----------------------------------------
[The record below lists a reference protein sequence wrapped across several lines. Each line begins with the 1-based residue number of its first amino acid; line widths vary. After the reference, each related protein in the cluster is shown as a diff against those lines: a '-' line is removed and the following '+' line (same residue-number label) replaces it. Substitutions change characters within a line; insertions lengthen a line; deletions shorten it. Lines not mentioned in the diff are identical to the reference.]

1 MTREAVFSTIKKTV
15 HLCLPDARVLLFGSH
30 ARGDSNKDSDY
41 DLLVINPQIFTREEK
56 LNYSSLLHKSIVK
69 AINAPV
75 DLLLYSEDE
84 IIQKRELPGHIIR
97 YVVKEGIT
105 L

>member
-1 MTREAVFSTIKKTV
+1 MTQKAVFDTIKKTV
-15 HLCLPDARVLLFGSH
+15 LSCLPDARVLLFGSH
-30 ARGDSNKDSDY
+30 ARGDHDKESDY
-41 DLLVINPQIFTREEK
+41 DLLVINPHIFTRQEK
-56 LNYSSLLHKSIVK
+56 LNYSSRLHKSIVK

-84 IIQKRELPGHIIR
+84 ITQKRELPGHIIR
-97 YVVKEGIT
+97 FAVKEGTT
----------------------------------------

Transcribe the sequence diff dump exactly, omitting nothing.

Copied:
[The record below lists a reference protein sequence wrapped across several lines. Each line begins with the 1-based residue number of its first amino acid; line widths vary. After the reference, each related protein in the cluster is shown as a diff against those lines: a '-' line is removed and the following '+' line (same residue-number label) replaces it. Substitutions change characters within a line; insertions lengthen a line; deletions shorten it. Lines not mentioned in the diff are identical to the reference.]

1 MTREAVFSTIKKTV
15 HLCLPDARVLLFGSH
30 ARGDSNKDSDY
41 DLLVINPQIFTREEK
56 LNYSSLLHKSIVK
69 AINAPV
75 DLLLYSEDE
84 IIQKRELPGHIIR
97 YVVKEGIT
105 L

>member
-1 MTREAVFSTIKKTV
+1 MTQKAVFDTIKKTV
-15 HLCLPDARVLLFGSH
+15 LSCLPDARVLLFGSH
-30 ARGDSNKDSDY
+30 ARGDHDKESDY
-41 DLLVINPQIFTREEK
+41 DLLVINPHIFTRQEK
-56 LNYSSLLHKSIVK
+56 LNYSSRLHKSIVK

-84 IIQKRELPGHIIR
+84 ITQKRELPGHIIR
-97 YVVKEGIT
+97 FAVKEGTT